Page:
Saururaceae

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Saururaceae

[‚sȯ·rə′rās·ē‚ē]
(botany)
A family of dicotyledonous plants in the order Piperales distinguished by mostly alternate leaves, two to ten ovules per carpel, and carpels distinct or united into a compound ovary.
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Impatiens capensis and Saururus cernuus were second and third, with IV's of 41.
Numerous other species, including Commelina diffusa (climbing dayflower), Heliotropium indicum (Indian heliotrope), Hibiscus moscheutos (crimsoneyed rosemallow), Ludwigia peploides (floating primrosewillow), Ludwigia palustris (marsh seedbox), Lycopus rubellus (taperleaf waterhorehound), Micranthemum umbrosum (shade mudflower), Penthorum sedoides (ditch stonecrop), Pluchea camphorata (Camphor pluchea), and Saururus cernuus (lizards tail) are common.
Two notable herbs occurring here are Saururus cernuus, which was abundant, and Sagittaria latifolia, which occurred only here and in the wet meadow along the river.
Nasturtium and Saururus were more common at intermediate depths in the wide sections of pool where the current is slower than downstream.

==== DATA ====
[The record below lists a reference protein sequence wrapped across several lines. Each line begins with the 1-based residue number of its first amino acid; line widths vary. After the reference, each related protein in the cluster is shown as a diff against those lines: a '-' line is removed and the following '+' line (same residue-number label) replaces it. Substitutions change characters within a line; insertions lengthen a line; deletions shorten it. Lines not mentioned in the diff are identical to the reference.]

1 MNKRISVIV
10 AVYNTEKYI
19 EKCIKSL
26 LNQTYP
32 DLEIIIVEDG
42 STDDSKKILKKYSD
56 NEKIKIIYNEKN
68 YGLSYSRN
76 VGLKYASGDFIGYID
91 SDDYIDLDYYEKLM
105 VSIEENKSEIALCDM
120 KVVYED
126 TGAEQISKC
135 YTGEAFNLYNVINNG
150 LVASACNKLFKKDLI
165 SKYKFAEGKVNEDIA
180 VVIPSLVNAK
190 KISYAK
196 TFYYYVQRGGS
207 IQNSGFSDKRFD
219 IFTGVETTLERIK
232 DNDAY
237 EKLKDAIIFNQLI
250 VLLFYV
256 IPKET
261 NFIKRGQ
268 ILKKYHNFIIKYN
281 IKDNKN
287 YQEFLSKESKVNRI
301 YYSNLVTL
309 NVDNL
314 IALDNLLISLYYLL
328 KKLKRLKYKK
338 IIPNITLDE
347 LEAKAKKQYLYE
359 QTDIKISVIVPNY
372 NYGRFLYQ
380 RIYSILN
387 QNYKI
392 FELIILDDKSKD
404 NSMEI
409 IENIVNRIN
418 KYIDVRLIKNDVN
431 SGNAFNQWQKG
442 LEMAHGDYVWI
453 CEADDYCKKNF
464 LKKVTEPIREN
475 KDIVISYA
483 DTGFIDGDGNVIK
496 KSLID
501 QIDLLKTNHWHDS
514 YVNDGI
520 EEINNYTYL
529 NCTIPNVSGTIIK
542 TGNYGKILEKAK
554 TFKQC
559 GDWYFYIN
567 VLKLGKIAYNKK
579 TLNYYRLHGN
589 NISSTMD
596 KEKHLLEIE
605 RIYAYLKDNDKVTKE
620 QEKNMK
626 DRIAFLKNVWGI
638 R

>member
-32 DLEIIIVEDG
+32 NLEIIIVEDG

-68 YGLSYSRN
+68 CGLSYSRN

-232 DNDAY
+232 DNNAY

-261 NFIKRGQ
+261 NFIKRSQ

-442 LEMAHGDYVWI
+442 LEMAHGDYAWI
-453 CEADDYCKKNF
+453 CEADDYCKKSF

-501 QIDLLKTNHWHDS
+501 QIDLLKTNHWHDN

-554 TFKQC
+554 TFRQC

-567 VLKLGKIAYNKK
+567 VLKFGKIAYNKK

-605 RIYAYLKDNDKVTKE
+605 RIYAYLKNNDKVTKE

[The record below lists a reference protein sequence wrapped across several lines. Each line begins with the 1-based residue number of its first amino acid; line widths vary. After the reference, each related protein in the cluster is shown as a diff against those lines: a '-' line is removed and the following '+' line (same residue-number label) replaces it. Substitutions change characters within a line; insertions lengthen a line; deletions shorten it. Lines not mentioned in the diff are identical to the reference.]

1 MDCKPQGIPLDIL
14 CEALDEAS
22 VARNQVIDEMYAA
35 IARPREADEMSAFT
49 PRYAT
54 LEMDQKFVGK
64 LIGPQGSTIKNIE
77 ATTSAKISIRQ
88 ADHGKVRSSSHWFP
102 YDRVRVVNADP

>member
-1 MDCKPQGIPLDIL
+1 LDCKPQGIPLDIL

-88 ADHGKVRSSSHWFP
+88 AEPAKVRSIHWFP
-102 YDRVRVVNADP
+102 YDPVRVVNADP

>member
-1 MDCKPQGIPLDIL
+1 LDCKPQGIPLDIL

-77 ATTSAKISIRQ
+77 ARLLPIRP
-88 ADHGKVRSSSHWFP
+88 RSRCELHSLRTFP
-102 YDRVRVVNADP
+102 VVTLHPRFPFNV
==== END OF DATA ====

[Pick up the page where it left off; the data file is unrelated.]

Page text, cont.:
Saururus chinensis (SC) was purchased from Dongyang Hurb (Seoul, Korea).
Hepatoprotective constituents of Saururus chinensis roots against tacrine-induced cytotoxicity in human liver-derived HepG2 cells.
Saururus chinensis has been used in traditional herbal medicine for the treatment of hepatitis, edema, jaundice, and gonorrhea (Chung and Shin 1990).
tenuissimus 4 7 M H C E Saururus cernuus 4 9 M EH C D Spirodela polyrrhiza 5 7 M H C E Utricularia gibba 4 10 M EH C E Utricularia macrorhiza 5 9 M EH C D Wolffia brasiliensis 6 7 M H C D Wolffia columbiana 5 7 M H C E Zannichellia palustris 6 10 M EH D E Eleocharis palustris 8 10 H EH D E Sparganium emersum 8 10 H EH D D Vallisneria americana 7 7 H H E E Ceratophyllum echinatum 10 10 EH EH E E Myriophyllum verticillatum 10 10 EH EH E E Potamogeton amplifolius 10 10 EH EH Table 2.
At the edge of the swamp, in very shallow water, is a large stand of Saururus cernuus (lizard's tail).
The aerial parts of Saururus chinensis (SC) have been used for the treatment of edema, fever, jaundice, and inflammatory diseases in Korean folk medicine for centuries.
Caltha palustris, Cardamine pensylvanica, Cardamine rhomboidea, and Saururus cernuus are found almost exclusively in the seeps.